A couple of weeks ago, we had a ministry meeting at the camp.
This meeting included the two staff members, the three guys living with us, and my boss and her family.
It was an amazing time of our fearless leader opening up about her crazy awesome testimony to three guys who don’t necessarily believe in God.
Once the sharing time was over, she had us all go around in a circle and say what we liked about each other. (Undercover prophetic words if you will).
When it came to my turn for everyone to tell me what they liked about me, it was all good stuff, but there was one thing that stayed on my heart and mind. There was a lot said about how people wished I had opened up more.
I brushed it off that night, but a couple of days later I brought it up to my friend Rachel. “I didn’t realize that I was so closed off…” In a moment of full vulnerability and letting go of previously conceived thoughts about myself, I allowed my friend to speak words into my life.
There were a lot of tears, and a lot of things that were brought up that stung, but in the end I had gotten down to what the issue was.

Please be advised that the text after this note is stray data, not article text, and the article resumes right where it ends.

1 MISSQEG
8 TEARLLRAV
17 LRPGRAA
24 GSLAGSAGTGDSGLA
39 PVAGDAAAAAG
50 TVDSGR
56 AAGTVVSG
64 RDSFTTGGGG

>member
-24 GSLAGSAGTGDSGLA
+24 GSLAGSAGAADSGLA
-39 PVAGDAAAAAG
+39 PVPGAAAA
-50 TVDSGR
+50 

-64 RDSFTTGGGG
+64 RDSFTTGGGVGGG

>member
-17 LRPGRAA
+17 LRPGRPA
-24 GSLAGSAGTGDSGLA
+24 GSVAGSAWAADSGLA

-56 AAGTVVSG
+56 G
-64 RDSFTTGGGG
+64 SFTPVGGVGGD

I had been so conditioned by words, and judgment from my childhood, that I expected everyone I met to have judged me before I even spoke, and decide that I wasn’t good enough. This is why when I meet people I don’t necessarily open up right away, or sometimes even talk. I’ve been so scared of what people are going to think of me. I have hesitated with friendships or conversations because of a false judgment I put on myself.
“Oh well they’ll think this…”
“They probably think that I’m…”
“They are too cool to talk to me…”
I doubt myself. I have lacked this confidence in who I am, since I was a little girl being called names on the playground.
So it shouldn’t have been a surprise to me that these new guys felt as though I wasn’t opening up. It’s because I wasn’t. I was hiding. I didn’t want them to see me because I was scared the real me wasn’t good enough.
After this conversation, I made a decision. I was going to open up to them, even if it was utterly terrifying.
And because of this I had an amazing last week and a half with them.
I even offered to drive them to San Francisco. I made a nine hour road trip with three guys I had only known a month, two of which didn’t speak much english.
One of them actually became a huge encourager to me. He was honestly the hardest one to say goodbye to.
I hugged them all and I drove home.
As I drove, I started crying. These three guys had become part of a family in our house. Always there. Always joking around. I already missed them.
It was such a hard goodbye.
And yet, the only thing that I regret, was not opening up to them sooner.